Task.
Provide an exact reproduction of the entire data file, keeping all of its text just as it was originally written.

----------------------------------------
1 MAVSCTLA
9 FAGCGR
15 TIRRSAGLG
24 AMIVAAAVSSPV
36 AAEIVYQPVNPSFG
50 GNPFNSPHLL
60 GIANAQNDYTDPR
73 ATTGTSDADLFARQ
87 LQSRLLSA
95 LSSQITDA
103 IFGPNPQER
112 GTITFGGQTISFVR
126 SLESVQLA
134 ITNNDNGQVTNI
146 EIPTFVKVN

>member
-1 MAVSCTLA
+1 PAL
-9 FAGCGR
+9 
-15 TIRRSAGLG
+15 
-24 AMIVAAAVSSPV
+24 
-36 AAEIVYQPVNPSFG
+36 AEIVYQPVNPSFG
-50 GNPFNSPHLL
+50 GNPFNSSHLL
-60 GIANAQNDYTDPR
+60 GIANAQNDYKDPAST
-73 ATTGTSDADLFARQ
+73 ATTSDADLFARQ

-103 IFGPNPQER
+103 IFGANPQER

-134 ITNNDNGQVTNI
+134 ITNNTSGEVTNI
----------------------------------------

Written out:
1 MAVSCTLA
9 FAGCGR
15 TIRRSAGLG
24 AMIVAAAVSSPV
36 AAEIVYQPVNPSFG
50 GNPFNSPHLL
60 GIANAQNDYTDPR
73 ATTGTSDADLFARQ
87 LQSRLLSA
95 LSSQITDA
103 IFGPNPQER
112 GTITFGGQTISFVR
126 SLESVQLA
134 ITNNDNGQVTNI
146 EIPTFVKVN

>member
-1 MAVSCTLA
+1 PAL
-9 FAGCGR
+9 
-15 TIRRSAGLG
+15 
-24 AMIVAAAVSSPV
+24 
-36 AAEIVYQPVNPSFG
+36 AEIVYQPVNPSFG
-50 GNPFNSPHLL
+50 GNPFNSSHLL
-60 GIANAQNDYTDPR
+60 GIANAQNDYKDPAST
-73 ATTGTSDADLFARQ
+73 ATTSDADLFARQ

-103 IFGPNPQER
+103 IFGANPQER

-134 ITNNDNGQVTNI
+134 ITNNTSGEVTNI